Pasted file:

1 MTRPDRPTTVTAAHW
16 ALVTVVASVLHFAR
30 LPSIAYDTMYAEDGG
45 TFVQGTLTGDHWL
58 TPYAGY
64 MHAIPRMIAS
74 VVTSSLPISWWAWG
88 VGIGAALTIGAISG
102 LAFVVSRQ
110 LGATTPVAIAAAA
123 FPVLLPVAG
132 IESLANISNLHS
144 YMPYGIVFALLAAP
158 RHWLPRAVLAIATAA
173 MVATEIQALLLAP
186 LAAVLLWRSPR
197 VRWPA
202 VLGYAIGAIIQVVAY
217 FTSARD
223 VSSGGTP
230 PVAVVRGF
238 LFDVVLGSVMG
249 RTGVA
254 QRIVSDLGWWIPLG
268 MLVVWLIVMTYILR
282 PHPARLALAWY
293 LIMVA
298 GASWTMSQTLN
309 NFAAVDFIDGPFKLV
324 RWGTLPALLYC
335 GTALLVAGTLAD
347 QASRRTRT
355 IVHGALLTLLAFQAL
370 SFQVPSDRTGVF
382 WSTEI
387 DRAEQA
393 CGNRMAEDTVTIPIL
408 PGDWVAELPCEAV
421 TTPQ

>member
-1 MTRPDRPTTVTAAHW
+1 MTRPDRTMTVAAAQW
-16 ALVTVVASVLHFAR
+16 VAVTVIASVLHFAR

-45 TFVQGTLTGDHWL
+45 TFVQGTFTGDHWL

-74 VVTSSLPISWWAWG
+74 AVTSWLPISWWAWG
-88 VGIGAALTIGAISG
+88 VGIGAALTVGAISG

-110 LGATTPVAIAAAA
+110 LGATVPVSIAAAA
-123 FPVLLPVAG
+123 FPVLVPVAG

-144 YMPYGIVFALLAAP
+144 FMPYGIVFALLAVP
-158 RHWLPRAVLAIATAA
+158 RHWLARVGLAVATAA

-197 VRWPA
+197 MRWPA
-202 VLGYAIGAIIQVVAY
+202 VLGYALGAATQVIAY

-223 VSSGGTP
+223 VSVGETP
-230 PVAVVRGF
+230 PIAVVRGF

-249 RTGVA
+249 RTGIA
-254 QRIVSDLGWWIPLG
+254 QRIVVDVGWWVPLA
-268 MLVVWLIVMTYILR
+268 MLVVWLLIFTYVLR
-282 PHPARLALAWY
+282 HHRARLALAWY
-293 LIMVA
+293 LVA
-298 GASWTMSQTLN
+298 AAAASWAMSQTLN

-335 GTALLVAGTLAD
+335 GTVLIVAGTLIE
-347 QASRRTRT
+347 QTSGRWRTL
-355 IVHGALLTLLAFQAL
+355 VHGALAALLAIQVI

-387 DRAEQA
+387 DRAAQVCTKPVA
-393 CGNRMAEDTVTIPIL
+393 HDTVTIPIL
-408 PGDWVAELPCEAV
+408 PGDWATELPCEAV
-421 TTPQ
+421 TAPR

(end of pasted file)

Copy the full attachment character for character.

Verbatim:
1 MTRPDRPTTVTAAHW
16 ALVTVVASVLHFAR
30 LPSIAYDTMYAEDGG
45 TFVQGTLTGDHWL
58 TPYAGY
64 MHAIPRMIAS
74 VVTSSLPISWWAWG
88 VGIGAALTIGAISG
102 LAFVVSRQ
110 LGATTPVAIAAAA
123 FPVLLPVAG
132 IESLANISNLHS
144 YMPYGIVFALLAAP
158 RHWLPRAVLAIATAA
173 MVATEIQALLLAP
186 LAAVLLWRSPR
197 VRWPA
202 VLGYAIGAIIQVVAY
217 FTSARD
223 VSSGGTP
230 PVAVVRGF
238 LFDVVLGSVMG
249 RTGVA
254 QRIVSDLGWWIPLG
268 MLVVWLIVMTYILR
282 PHPARLALAWY
293 LIMVA
298 GASWTMSQTLN
309 NFAAVDFIDGPFKLV
324 RWGTLPALLYC
335 GTALLVAGTLAD
347 QASRRTRT
355 IVHGALLTLLAFQAL
370 SFQVPSDRTGVF
382 WSTEI
387 DRAEQA
393 CGNRMAEDTVTIPIL
408 PGDWVAELPCEAV
421 TTPQ

>member
-1 MTRPDRPTTVTAAHW
+1 MTRPDRTMTVAAAQW
-16 ALVTVVASVLHFAR
+16 VAVTVIASVLHFAR

-45 TFVQGTLTGDHWL
+45 TFVQGTFTGDHWL

-74 VVTSSLPISWWAWG
+74 AVTSWLPISWWAWG
-88 VGIGAALTIGAISG
+88 VGIGAALTVGAISG

-110 LGATTPVAIAAAA
+110 LGATVPVSIAAAA
-123 FPVLLPVAG
+123 FPVLVPVAG

-144 YMPYGIVFALLAAP
+144 FMPYGIVFALLAVP
-158 RHWLPRAVLAIATAA
+158 RHWLARVGLAVATAA

-197 VRWPA
+197 MRWPA
-202 VLGYAIGAIIQVVAY
+202 VLGYALGAATQVIAY

-223 VSSGGTP
+223 VSVGETP
-230 PVAVVRGF
+230 PIAVVRGF

-249 RTGVA
+249 RTGIA
-254 QRIVSDLGWWIPLG
+254 QRIVVDVGWWVPLA
-268 MLVVWLIVMTYILR
+268 MLVVWLLIFTYVLR
-282 PHPARLALAWY
+282 HHRARLALAWY
-293 LIMVA
+293 LVA
-298 GASWTMSQTLN
+298 AAAASWAMSQTLN

-335 GTALLVAGTLAD
+335 GTVLIVAGTLIE
-347 QASRRTRT
+347 QTSGRWRTL
-355 IVHGALLTLLAFQAL
+355 VHGALAALLAIQVI

-387 DRAEQA
+387 DRAAQVCTKPVA
-393 CGNRMAEDTVTIPIL
+393 HDTVTIPIL
-408 PGDWVAELPCEAV
+408 PGDWATELPCEAV
-421 TTPQ
+421 TAPR